You're saying there's resources we need to decide what to do with
 
@ACuriousMind Nevermind I read a bit and remembered what a democracy is LOL
I'm mainly talking about converting the resources into goods and services that people want
on the democratic part, I agree
direct democracy with no proxy might be even better, who knows
the collective intelligence might learn thru time what to vote on and what not to
 
@JingleBells if you're trying to convince me that money is a good idea, you're wasting your time
I don't think we should stop using money
there's a large space between "abolish money" and "our current economy represents an efficient allocation of resources"
 
I never suggested to abolish money nor am I trying to convince you that money is a good idea :P
 
then I'm afraid I have no idea where this is going
 
My brain is working a bit slow rn
I don't think I know where this is going either XDD
Lemme think
Yeah so for efficient resource allocation to occur you need to know what efficient means right, so asking people what they value and then creating that is efficient to me, you agree?
 
1:24 PM
37 mins ago, by user4539917
Explain how you are going to separate money from politics.
 
@JingleBells yes (but again you're just describing how democracy works)
 
@ACuriousMind Me electing a representative will not transmit the information that I value vacuum cleaners for example, I'm talking about supply and demand of products and services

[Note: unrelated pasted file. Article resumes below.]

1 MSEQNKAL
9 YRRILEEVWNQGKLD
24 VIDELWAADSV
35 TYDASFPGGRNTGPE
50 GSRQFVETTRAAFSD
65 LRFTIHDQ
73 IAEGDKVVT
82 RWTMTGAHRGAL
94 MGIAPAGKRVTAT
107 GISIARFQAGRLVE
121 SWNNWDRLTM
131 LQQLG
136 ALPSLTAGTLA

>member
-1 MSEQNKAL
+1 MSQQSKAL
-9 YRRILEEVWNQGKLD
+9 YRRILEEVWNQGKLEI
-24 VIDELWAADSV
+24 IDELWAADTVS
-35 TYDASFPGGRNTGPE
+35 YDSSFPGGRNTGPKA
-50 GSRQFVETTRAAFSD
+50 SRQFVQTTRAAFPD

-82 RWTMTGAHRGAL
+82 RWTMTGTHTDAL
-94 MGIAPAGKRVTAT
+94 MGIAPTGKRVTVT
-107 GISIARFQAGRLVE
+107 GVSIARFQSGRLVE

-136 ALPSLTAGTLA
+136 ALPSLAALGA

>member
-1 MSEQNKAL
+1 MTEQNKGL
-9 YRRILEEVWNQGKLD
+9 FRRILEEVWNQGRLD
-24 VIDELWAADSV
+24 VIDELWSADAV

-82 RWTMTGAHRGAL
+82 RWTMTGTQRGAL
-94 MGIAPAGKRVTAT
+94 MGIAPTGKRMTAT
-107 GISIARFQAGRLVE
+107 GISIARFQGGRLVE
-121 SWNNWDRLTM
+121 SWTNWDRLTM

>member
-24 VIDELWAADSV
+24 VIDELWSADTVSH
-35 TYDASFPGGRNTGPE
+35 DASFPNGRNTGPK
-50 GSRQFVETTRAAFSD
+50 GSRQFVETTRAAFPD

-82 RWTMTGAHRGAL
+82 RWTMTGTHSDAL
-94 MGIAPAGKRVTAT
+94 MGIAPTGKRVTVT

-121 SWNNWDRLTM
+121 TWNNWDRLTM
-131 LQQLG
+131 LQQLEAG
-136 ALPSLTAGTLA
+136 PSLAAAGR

@JingleBells but then you're just arguing that you should be able to vote on whether or not vacuum cleaners are produced!
 
So you're saying that since democracy is supposedly not present, our current economy doesn't represent an efficient allocation of resources?
Efficient resource allocation is mainly not done thru political voting and election of representatives
 
@JingleBells I mean, currently I'm just pointing out that the problem you're describing (determination and realization of a collective will) is already solved by (ideal) democracy
you haven't yet really made an argument for why any of this would lead to the form of capitalism we see today
 
1:33 PM
@ACuriousMind So the way people should tell that they want this tree turned into pencils (this is what I mean by resource allocation) is by electing representatives in a democracy?